History

In Flanders Fields

Born in Guelph, Canada, in 1872, John McCrae found himself on a faraway battlefield in the spring of 1915. As an army doctor surrounded by the dead and dying, he could see like no one else the price paid by his fellow soldiers. Indeed, a close friend of his, fellow Ontarian Alexis Helmer, had recently …

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Les remparts

Québec City is the only city north of Mexico to have retained its city walls. Many cities in North America had walls. Montreal had a city wall, but that wall is long gone. New York City had a wall, but it is long gone as well; Wall Street is the sole vestige. Here in the …

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Gorham’s Post

On September 10, 1759, General James Wolfe summoned a group of his subalterns to a small camp on the south shore of the St. Lawrence River called Gorham’s Post. Just below the mouth of the Etchemin River, Gorham’s Post offered good reconnaissance of the promontory of Québec. General Wolfe had spent all summer trying to …

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Limoilou

For Québec City residents, the funny looking word “Limoilou” refers to the vibrant, unpretentious neighborhood just to the north and west of the old city.  Lying along the north shore of the St. Charles River, Limoilou overflows with boulangeries and bicycle shops. Any tourist who wanders across the river will be well rewarded with a …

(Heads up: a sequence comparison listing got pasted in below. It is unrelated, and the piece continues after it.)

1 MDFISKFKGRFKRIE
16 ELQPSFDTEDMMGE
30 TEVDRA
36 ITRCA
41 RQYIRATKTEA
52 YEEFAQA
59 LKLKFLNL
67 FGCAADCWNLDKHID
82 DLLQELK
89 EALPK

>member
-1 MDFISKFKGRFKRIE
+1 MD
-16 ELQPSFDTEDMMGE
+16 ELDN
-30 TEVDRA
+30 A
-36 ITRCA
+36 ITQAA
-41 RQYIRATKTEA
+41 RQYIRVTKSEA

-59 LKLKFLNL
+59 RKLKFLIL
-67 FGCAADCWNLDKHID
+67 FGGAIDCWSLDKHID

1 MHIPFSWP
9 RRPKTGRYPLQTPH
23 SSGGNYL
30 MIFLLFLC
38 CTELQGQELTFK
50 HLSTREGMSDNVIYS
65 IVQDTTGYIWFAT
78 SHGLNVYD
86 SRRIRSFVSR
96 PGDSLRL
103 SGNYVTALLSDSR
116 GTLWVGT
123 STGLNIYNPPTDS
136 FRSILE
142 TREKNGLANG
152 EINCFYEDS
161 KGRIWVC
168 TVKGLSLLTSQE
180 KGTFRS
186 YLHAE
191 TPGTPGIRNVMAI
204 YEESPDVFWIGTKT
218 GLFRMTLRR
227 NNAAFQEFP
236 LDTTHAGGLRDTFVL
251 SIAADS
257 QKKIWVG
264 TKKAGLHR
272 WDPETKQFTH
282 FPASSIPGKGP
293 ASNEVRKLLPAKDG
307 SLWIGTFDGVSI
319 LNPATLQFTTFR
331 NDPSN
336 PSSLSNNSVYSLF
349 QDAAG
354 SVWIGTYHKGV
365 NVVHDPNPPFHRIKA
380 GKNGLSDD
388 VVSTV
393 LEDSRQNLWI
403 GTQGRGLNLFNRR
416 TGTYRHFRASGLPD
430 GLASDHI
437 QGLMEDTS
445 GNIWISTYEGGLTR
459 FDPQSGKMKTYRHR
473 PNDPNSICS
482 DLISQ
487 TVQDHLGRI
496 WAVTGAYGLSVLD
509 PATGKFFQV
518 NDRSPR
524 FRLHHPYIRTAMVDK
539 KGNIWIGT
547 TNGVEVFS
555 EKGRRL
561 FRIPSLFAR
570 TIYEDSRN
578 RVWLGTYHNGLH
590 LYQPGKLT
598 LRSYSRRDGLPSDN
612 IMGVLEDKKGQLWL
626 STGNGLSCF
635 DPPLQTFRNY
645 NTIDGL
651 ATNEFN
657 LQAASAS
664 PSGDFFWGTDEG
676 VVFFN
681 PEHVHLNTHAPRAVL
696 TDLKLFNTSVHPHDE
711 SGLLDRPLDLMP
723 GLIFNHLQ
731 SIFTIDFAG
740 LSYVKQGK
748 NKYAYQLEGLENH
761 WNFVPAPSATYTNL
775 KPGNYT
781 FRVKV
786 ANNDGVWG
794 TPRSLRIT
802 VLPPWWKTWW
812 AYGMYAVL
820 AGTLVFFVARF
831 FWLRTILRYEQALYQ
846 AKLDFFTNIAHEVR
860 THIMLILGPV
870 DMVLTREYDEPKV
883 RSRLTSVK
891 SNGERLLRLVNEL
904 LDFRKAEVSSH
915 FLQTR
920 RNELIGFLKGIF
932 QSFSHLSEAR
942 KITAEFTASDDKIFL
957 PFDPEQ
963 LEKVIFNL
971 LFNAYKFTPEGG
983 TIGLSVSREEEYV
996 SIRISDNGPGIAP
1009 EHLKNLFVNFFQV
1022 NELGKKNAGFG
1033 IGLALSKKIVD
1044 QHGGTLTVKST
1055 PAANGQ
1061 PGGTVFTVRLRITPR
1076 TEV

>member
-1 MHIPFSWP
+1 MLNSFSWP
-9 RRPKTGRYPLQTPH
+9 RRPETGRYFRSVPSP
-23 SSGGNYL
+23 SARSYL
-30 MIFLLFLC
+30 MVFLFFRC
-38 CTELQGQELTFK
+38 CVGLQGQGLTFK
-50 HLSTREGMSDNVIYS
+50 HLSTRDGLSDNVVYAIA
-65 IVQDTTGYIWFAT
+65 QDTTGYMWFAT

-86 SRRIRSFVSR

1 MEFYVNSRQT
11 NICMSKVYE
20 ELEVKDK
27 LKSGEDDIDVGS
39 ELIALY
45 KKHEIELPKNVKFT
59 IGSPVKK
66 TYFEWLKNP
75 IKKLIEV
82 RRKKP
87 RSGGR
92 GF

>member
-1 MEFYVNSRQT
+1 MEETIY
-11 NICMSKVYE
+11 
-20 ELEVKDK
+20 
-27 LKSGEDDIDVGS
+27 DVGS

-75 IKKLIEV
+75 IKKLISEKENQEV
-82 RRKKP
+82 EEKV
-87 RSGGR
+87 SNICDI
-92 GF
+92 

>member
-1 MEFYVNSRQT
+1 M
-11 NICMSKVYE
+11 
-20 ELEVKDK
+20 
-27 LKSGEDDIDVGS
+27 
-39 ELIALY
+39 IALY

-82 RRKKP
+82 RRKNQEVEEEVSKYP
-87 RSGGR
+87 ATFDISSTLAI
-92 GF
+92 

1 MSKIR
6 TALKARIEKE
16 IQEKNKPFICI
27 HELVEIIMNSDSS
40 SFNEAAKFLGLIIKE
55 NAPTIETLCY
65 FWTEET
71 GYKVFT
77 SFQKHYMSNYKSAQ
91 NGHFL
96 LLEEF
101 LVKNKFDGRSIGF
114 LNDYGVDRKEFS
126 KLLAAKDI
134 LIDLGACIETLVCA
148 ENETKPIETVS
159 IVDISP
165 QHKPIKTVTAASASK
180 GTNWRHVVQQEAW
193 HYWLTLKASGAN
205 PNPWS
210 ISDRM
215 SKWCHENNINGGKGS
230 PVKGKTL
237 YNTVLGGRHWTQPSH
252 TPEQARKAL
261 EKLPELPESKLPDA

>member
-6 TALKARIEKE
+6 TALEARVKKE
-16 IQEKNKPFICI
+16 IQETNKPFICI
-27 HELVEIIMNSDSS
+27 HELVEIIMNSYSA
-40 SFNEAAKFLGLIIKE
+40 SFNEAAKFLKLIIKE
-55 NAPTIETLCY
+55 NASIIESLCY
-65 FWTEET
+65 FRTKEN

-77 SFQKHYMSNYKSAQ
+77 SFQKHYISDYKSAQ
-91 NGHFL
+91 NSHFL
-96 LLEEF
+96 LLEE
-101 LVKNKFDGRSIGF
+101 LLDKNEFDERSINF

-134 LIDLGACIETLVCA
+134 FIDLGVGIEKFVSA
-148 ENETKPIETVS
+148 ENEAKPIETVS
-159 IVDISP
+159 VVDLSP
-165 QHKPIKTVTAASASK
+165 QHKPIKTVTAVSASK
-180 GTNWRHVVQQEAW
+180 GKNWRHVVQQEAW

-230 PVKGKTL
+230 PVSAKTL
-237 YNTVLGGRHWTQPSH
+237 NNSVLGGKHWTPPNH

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Maison McGreevy

Peeking over the western walls of Old Quebec is McGreevy House, a stately, Italian-renaissance masterpiece that is as old as the Canadian confederation itself. Fittingly, the story of its construction is closely linked to the construction of the Parliament buildings in Canada’s capital city of Ottawa. Thomas McGreevy was born in 1823 to Irish parents. …

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What’s in a name?

For most of the 17th and 18th century, Québec City was the capital of a vast, new French empire. At its largest – around the year 1700 – New France extended from the Atlantic Ocean to the Rocky Mountains, from Hudson Bay to the Gulf of Mexico.  It was a virtual empire, however, as there …

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L’ancien bureau de poste

Situated at the top of Mountain Hill, l’ancien bureau de poste is an impressive building. My customers frequently ask: “Is it the Supreme Court building? The state house?” “No,” I say, disappointing them, “nothing of the sort, it is the old post office.” In November of 1871, the last British troops left the city they …

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